Palestine’s virtual reality
Futile Palestinian statehood efforts solely premised on theatrical, meaningless tricks
Following UNESCO’s recent decision to recognize the Church of the Nativity as a world heritage site in Palestine, the Palestinians celebrated the event with the much pomp and hyperbole. Prime Minister Salam Fayyad said the inclusion is “the most remarkable event on the path of Palestinian state-building since the establishment of the Palestinian Authority.”
Fayyad called on UN institutions to protect the Palestinian people, land and heritage from Israeli “occupation” and the “terror” of its settlers. Yet the extreme falsehood and hypocrisy of his statements only served to underline the degree to which the entire Palestine outlook on peace with Israel is false, theatrical and characterized by virtual reality.
Virtual reality as commonly defined and understood is essentially a phenomenon related to computer games, with numerous bells, whistles and sophisticated visual effects that aim to provide an effective illusion of reality. These elements have become the key to the Palestinian approach to negotiations with Israel, and also to their relationship with the world in general.
By now these relationships essential boil down to a series of theatrical or magical tricks that have no basis in reality and cannot achieve a thing.
The most recent Palestinian trick was the successful bid to have Bethlehem’s Church of the Nativity recognized by UNESCO as located in Palestine, a meaningless declaration that cannot change reality. Previously, UNESCO also chose to recognize Palestine as a full member state. Still, Palestine mostly exists as a state in the collective Palestinian consciousness and nowhere else.
Tale of a chair
Maneuvering to obtain recognition in UNESCO was a virtual, theatrical step that has no basis in reality and no real effect in the real world. Indeed, it achieved absolutely nothing for the Palestinians. However, this step did cost UNESCO one-quarter of its yearly budget - the 22% contributed by the United States, and another 3% contributed by Israel.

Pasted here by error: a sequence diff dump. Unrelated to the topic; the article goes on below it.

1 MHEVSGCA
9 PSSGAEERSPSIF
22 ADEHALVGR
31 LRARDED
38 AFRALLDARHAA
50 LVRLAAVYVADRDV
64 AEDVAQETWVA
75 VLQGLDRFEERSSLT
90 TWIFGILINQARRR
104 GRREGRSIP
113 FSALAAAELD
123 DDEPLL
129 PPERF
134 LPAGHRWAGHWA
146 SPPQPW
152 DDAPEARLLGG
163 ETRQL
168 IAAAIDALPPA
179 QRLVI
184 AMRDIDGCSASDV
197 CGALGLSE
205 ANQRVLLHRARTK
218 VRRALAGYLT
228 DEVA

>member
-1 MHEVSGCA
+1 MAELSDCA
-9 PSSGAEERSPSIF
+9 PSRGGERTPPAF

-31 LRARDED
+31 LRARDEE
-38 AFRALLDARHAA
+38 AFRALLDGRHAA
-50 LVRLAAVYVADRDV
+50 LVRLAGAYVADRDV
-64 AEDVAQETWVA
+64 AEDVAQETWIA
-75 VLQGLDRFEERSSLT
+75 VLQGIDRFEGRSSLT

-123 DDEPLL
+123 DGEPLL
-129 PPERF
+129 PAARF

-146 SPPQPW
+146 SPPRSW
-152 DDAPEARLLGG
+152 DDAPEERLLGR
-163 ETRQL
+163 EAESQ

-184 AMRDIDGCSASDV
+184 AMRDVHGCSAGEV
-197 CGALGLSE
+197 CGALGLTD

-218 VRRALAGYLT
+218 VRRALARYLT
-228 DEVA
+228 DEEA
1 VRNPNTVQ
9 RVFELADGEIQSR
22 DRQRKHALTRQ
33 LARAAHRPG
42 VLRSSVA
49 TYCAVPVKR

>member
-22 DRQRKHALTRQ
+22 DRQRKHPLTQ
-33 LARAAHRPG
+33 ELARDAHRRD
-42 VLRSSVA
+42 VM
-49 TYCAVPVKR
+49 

Last but not least, the most theatrical step the Palestinians have taken toward their virtual statehood relates to a special chair that was constructed about a year ago and was supposed to represent Palestine in the UN and in a special round the world journey.
Thirty-five Palestinian artists from the West Bank created the chair in support of the Palestinian statehood bid at the UN, and they sent it to different countries around the world in support of the move. The chair was also made in 48 hours, to represent the "Nakba" or Palestinian catastrophe of 1948.
Yet while the chair has been traveling the world of virtual reality, in the real world the Palestinians have slammed the door shut on bilateral negotiations with Israel. Unfortunately, UN officials and other world leaders do nothing to roundly condemn the false, futile Palestinian maneuvers.
In the final analysis, the Palestinians have been given a clear playing field on the international arena. However, instead of taking real, concrete steps towards resolving their conflict with Israel, they continue to entertain the fantasy that their virtual reality tricks will achieve something. Unfortunately, these tricks and illusions will not achieve a thing, bringing no peace, no resolution, and no statehood.